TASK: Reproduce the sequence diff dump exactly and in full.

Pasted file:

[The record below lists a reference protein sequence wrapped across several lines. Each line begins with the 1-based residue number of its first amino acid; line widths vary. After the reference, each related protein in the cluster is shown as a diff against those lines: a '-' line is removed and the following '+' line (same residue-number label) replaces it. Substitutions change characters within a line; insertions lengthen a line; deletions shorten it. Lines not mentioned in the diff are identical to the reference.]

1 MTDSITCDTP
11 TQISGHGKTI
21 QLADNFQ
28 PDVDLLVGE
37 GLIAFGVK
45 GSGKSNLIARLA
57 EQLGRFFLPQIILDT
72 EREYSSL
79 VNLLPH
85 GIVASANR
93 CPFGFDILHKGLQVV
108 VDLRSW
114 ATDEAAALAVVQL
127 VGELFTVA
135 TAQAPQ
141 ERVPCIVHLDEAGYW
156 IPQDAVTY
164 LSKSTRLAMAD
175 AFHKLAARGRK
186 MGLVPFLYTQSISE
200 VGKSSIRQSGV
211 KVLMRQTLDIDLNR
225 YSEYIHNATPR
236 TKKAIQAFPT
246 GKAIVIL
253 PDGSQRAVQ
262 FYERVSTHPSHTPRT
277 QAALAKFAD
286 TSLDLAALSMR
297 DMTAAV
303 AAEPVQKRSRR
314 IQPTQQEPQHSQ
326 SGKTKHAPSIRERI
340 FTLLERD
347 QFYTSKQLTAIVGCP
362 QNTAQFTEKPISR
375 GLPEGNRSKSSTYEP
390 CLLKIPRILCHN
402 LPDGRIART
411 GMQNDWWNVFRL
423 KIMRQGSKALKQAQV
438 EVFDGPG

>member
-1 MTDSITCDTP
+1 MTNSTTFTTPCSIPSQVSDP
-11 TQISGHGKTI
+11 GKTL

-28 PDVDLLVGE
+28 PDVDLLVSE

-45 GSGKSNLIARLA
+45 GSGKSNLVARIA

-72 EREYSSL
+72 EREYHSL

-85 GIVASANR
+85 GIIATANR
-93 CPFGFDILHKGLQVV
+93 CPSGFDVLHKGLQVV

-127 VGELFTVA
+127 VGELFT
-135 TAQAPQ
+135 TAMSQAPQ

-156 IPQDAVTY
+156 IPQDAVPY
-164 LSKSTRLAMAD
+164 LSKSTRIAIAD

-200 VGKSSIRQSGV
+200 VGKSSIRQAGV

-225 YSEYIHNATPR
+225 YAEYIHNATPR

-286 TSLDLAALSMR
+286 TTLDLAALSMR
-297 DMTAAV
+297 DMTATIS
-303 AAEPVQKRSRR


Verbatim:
[The record below lists a reference protein sequence wrapped across several lines. Each line begins with the 1-based residue number of its first amino acid; line widths vary. After the reference, each related protein in the cluster is shown as a diff against those lines: a '-' line is removed and the following '+' line (same residue-number label) replaces it. Substitutions change characters within a line; insertions lengthen a line; deletions shorten it. Lines not mentioned in the diff are identical to the reference.]

1 MTDSITCDTP
11 TQISGHGKTI
21 QLADNFQ
28 PDVDLLVGE
37 GLIAFGVK
45 GSGKSNLIARLA
57 EQLGRFFLPQIILDT
72 EREYSSL
79 VNLLPH
85 GIVASANR
93 CPFGFDILHKGLQVV
108 VDLRSW
114 ATDEAAALAVVQL
127 VGELFTVA
135 TAQAPQ
141 ERVPCIVHLDEAGYW
156 IPQDAVTY
164 LSKSTRLAMAD
175 AFHKLAARGRK
186 MGLVPFLYTQSISE
200 VGKSSIRQSGV
211 KVLMRQTLDIDLNR
225 YSEYIHNATPR
236 TKKAIQAFPT
246 GKAIVIL
253 PDGSQRAVQ
262 FYERVSTHPSHTPRT
277 QAALAKFAD
286 TSLDLAALSMR
297 DMTAAV
303 AAEPVQKRSRR
314 IQPTQQEPQHSQ
326 SGKTKHAPSIRERI
340 FTLLERD
347 QFYTSKQLTAIVGCP
362 QNTAQFTEKPISR
375 GLPEGNRSKSSTYEP
390 CLLKIPRILCHN
402 LPDGRIART
411 GMQNDWWNVFRL
423 KIMRQGSKALKQAQV
438 EVFDGPG

>member
-1 MTDSITCDTP
+1 MTNSTTFTTPCSIPSQVSDP
-11 TQISGHGKTI
+11 GKTL

-28 PDVDLLVGE
+28 PDVDLLVSE

-45 GSGKSNLIARLA
+45 GSGKSNLVARIA

-72 EREYSSL
+72 EREYHSL

-85 GIVASANR
+85 GIIATANR
-93 CPFGFDILHKGLQVV
+93 CPSGFDVLHKGLQVV

-127 VGELFTVA
+127 VGELFT
-135 TAQAPQ
+135 TAMSQAPQ

-156 IPQDAVTY
+156 IPQDAVPY
-164 LSKSTRLAMAD
+164 LSKSTRIAIAD

-200 VGKSSIRQSGV
+200 VGKSSIRQAGV

-225 YSEYIHNATPR
+225 YAEYIHNATPR

-286 TSLDLAALSMR
+286 TTLDLAALSMR
-297 DMTAAV
+297 DMTATIS
-303 AAEPVQKRSRR